Aspirin Therapy For Primary Prevention of Heart Diseases – The Gender Effect.
There is plenty of evidence indicating that aspirin therapy reduces mortality among people already had preexisting cardiovascular diseases. There is also plenty of evidence indicating that aspirin is also effective in the context of primary prevention. However, recent studies seem to suggest that the effectiveness of aspirin in preventing cardiovascular diseases is gender-specific.
The Women’s Health Study reported that aspirin decreased the risk of stroke without affecting the risk of myocardial infarction (MI) or vascular death. This contradicts the findings for men, whose rates of MIs, and vascular mortality are substantially reduced by aspirin.
Berger et al, (2006) conducted a gender-specific meta-analysis of aspirin in the primary prevention of cardiovascular disease. The study was published in Journal of American Medical Association.
Berger et al. (2006) found that the rate of MI was similar among both women receiving aspirin and women receiving control treatment/placebo (the odd ratio is 1.01). On the other hand, aspirin therapy leads to a 32% reduction in the risk of MI.
With regarding to stroke, aspirin therapy leads to a 17% reduction in the risk of stroke in women, but increases risk of stroke in men. More specifically, aspirin reduces ischemic stroke by 24% but has no effects on hemorrhagic stroke in women. With men, the effects are reversed. Aspirin increases hemorrhagic stroke by 69% in men but has no effects on ischemic stroke. Interestingly, despite reduced risks of having stroke and MI, aspirin therapy does not affect the rate of cardiovascular deaths in both men and women.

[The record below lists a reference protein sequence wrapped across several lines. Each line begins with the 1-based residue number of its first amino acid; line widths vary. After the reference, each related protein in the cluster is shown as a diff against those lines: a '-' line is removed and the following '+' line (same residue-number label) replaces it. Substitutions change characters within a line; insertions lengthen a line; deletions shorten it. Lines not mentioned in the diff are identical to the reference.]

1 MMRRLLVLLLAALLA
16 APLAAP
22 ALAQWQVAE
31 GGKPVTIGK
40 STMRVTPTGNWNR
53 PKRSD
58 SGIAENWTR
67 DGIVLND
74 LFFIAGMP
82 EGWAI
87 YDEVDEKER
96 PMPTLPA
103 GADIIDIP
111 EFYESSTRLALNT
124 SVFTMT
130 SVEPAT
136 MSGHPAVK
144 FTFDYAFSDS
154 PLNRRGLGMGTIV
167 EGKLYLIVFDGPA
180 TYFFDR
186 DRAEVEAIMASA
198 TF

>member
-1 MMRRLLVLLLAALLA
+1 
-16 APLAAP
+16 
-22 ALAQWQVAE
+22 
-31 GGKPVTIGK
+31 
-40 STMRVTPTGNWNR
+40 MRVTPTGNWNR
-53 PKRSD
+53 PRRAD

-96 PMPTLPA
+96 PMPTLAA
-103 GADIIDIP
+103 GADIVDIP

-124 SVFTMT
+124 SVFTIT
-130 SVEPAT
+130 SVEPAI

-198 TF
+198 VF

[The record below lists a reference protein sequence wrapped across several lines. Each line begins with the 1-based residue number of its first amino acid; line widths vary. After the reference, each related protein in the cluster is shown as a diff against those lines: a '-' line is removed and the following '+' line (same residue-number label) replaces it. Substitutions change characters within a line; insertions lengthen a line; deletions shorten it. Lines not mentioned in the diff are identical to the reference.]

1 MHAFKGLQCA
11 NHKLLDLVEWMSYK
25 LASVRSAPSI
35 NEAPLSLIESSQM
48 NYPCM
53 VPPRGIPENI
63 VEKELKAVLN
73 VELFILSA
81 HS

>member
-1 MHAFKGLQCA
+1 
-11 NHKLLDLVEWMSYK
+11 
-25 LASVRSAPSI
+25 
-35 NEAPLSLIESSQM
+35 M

The potential mechanisms underlying the gender-specific differences in aspirin’s cardio protection are:
· Aspirin metabolism is different between men and women. For the same dose, the pharmacological effects of aspirin are stronger in men than in women
· Women are more likely to have stroke than MI, hence the effects on stroke are more pronounced
· Women are more likely to develop aspirin resistance than men
The findings of the above meta-analysis suggested that guidelines regarding aspirin therapy must be developed separately for men and women (Loomba and Arora, 2008).
Review: Prevention of coronary heart disease in women Rohit Seth Loomba and Arora Therapeutic Advances in Cardiovascular Disease 2008;2:321-327.
Ridker PM, Cook NR, Lee IM, et al. A randomized trial of low-dose aspirin in the primary prevention of cardiovascular disease in women. N Engl J Med. 2005;352:1293-1304.
Berger JS, Roncaglioni MC, Avanzini F, et al. Aspirin for the primary prevention of cardiovascular events in women and men: a sex-specific meta-analysis of randomized controlled trials. JAMA. 2006;295:306-313.